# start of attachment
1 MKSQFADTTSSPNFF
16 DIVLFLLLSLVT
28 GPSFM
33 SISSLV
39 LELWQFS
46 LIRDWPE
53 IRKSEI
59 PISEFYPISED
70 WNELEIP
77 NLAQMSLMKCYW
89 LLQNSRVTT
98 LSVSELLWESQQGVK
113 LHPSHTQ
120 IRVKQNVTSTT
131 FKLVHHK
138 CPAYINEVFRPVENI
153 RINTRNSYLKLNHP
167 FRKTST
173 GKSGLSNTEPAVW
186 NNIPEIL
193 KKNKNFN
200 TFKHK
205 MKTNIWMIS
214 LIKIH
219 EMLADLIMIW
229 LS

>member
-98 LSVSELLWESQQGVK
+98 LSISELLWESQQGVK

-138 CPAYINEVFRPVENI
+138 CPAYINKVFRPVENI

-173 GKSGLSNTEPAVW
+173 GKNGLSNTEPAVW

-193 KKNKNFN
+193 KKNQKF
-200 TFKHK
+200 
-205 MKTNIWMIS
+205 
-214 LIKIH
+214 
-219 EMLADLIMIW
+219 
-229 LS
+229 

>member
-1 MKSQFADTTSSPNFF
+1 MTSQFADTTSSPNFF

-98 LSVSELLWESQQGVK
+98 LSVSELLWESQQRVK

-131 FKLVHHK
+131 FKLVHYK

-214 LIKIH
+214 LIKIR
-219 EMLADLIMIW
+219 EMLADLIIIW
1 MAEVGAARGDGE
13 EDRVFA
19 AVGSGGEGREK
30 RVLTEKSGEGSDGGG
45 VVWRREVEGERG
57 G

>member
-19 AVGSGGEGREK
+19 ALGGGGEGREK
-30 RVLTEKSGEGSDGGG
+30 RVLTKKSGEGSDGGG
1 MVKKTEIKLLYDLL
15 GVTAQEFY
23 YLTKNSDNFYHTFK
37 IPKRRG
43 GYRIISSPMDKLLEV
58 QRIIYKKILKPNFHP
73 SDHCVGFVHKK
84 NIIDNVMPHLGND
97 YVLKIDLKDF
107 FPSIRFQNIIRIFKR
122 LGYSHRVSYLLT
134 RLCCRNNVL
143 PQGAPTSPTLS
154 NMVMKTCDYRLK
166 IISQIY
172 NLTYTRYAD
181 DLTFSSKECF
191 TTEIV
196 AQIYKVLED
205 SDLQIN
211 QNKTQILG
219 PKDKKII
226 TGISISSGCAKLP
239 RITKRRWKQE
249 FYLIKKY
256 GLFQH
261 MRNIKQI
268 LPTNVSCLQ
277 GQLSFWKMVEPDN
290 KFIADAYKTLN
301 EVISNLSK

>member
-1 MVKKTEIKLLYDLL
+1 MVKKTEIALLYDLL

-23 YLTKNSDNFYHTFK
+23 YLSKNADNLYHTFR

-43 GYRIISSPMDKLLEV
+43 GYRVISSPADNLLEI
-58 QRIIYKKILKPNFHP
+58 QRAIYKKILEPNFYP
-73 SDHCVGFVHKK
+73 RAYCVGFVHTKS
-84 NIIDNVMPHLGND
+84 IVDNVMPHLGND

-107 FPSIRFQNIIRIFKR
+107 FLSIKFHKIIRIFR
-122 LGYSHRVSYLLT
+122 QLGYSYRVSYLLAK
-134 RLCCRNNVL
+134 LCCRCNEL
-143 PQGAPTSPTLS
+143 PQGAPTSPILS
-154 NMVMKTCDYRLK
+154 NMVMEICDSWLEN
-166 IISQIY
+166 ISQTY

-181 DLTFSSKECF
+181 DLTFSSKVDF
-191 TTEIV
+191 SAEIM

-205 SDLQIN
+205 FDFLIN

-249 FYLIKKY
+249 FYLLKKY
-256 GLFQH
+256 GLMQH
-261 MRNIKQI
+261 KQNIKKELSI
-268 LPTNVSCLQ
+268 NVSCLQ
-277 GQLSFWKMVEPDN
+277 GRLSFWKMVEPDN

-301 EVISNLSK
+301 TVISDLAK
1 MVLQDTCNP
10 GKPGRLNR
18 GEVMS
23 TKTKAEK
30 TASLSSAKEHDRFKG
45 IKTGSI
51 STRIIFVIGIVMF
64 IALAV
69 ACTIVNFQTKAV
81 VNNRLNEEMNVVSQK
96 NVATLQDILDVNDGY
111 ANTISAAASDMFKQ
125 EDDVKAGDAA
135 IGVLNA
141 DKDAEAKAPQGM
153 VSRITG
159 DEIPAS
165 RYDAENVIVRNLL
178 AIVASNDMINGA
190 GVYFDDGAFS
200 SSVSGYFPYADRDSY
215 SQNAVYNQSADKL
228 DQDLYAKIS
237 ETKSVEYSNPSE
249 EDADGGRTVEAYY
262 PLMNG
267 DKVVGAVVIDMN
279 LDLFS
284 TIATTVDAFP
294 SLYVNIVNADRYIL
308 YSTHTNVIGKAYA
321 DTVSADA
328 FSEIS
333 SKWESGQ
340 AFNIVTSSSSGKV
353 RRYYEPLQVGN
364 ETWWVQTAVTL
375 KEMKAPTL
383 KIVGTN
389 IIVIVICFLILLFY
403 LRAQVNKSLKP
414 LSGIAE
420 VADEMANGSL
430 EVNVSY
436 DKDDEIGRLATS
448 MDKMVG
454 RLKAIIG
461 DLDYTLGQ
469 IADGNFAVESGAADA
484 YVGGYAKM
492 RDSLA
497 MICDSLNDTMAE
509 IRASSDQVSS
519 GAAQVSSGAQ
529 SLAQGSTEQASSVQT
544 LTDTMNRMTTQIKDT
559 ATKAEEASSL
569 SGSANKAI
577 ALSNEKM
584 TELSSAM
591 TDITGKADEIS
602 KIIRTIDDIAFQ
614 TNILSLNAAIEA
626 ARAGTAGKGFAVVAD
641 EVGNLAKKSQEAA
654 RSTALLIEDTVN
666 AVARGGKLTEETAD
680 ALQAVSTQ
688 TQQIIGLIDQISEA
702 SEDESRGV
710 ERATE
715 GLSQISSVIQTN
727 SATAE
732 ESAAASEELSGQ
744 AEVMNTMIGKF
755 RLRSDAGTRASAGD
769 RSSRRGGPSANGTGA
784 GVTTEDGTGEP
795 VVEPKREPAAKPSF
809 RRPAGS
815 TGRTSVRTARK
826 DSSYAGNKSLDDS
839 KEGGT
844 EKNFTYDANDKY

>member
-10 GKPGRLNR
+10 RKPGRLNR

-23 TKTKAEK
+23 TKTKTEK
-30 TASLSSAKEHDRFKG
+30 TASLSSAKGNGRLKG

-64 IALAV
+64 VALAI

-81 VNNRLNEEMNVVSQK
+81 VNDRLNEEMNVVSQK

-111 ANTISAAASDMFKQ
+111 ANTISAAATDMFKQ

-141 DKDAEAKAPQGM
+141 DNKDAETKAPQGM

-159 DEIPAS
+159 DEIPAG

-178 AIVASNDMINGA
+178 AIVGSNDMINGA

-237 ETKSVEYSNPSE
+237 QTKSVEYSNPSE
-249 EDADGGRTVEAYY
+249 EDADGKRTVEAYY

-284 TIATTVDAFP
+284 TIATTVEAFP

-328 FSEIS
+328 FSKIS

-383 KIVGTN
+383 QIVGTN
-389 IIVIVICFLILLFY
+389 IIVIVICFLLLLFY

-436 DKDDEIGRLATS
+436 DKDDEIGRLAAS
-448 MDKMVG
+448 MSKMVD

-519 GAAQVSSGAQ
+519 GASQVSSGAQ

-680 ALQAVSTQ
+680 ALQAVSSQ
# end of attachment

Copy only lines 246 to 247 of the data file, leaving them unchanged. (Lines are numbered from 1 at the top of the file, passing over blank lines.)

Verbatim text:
+237 QTKSVEYSNPSE
-249 EDADGGRTVEAYY